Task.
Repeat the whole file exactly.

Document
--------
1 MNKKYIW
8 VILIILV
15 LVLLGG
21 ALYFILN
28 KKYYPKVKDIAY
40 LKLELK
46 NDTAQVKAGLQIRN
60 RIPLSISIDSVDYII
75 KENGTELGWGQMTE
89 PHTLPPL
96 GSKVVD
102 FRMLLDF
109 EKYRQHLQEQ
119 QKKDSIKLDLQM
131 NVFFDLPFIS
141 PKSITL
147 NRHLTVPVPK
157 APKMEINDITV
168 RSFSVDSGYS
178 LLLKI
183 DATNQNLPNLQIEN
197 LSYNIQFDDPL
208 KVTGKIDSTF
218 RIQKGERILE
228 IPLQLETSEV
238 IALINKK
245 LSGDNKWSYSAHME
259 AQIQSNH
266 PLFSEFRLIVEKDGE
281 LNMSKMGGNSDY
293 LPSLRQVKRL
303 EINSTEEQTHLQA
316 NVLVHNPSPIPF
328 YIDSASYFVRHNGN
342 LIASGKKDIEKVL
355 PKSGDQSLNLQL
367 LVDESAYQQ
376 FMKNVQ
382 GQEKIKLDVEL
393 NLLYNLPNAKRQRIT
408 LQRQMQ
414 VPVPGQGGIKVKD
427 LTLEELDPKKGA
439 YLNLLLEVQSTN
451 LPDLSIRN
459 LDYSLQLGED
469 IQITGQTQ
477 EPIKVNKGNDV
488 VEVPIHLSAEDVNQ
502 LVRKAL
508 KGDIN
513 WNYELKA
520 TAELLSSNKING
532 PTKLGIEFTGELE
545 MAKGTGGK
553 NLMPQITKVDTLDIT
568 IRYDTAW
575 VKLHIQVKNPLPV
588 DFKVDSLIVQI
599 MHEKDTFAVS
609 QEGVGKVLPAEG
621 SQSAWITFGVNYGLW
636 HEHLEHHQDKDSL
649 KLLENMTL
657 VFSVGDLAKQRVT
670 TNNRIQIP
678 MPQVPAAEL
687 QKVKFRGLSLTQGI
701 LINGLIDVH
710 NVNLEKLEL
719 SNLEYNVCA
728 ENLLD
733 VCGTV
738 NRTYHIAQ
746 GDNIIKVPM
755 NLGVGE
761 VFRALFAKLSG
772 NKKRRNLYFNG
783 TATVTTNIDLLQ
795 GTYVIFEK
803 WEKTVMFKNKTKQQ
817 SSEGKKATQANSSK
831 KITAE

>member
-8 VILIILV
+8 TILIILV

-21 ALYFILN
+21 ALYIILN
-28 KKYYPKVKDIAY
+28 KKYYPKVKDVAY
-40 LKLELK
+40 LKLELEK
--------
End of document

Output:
1 MNKKYIW
8 VILIILV
15 LVLLGG
21 ALYFILN
28 KKYYPKVKDIAY
40 LKLELK
46 NDTAQVKAGLQIRN
60 RIPLSISIDSVDYII
75 KENGTELGWGQMTE
89 PHTLPPL
96 GSKVVD
102 FRMLLDF
109 EKYRQHLQEQ
119 QKKDSIKLDLQM
131 NVFFDLPFIS
141 PKSITL
147 NRHLTVPVPK
157 APKMEINDITV
168 RSFSVDSGYS
178 LLLKI
183 DATNQNLPNLQIEN
197 LSYNIQFDDPL
208 KVTGKIDSTF
218 RIQKGERILE
228 IPLQLETSEV
238 IALINKK
245 LSGDNKWSYSAHME
259 AQIQSNH
266 PLFSEFRLIVEKDGE
281 LNMSKMGGNSDY
293 LPSLRQVKRL
303 EINSTEEQTHLQA
316 NVLVHNPSPIPF
328 YIDSASYFVRHNGN
342 LIASGKKDIEKVL
355 PKSGDQSLNLQL
367 LVDESAYQQ
376 FMKNVQ
382 GQEKIKLDVEL
393 NLLYNLPNAKRQRIT
408 LQRQMQ
414 VPVPGQGGIKVKD
427 LTLEELDPKKGA
439 YLNLLLEVQSTN
451 LPDLSIRN
459 LDYSLQLGED
469 IQITGQTQ
477 EPIKVNKGNDV
488 VEVPIHLSAEDVNQ
502 LVRKAL
508 KGDIN
513 WNYELKA
520 TAELLSSNKING
532 PTKLGIEFTGELE
545 MAKGTGGK
553 NLMPQITKVDTLDIT
568 IRYDTAW
575 VKLHIQVKNPLPV
588 DFKVDSLIVQI
599 MHEKDTFAVS
609 QEGVGKVLPAEG
621 SQSAWITFGVNYGLW
636 HEHLEHHQDKDSL
649 KLLENMTL
657 VFSVGDLAKQRVT
670 TNNRIQIP
678 MPQVPAAEL
687 QKVKFRGLSLTQGI
701 LINGLIDVH
710 NVNLEKLEL
719 SNLEYNVCA
728 ENLLD
733 VCGTV
738 NRTYHIAQ
746 GDNIIKVPM
755 NLGVGE
761 VFRALFAKLSG
772 NKKRRNLYFNG
783 TATVTTNIDLLQ
795 GTYVIFEK
803 WEKTVMFKNKTKQQ
817 SSEGKKATQANSSK
831 KITAE

>member
-8 VILIILV
+8 TILIILV

-21 ALYFILN
+21 ALYIILN
-28 KKYYPKVKDIAY
+28 KKYYPKVKDVAY
-40 LKLELK
+40 LKLELEK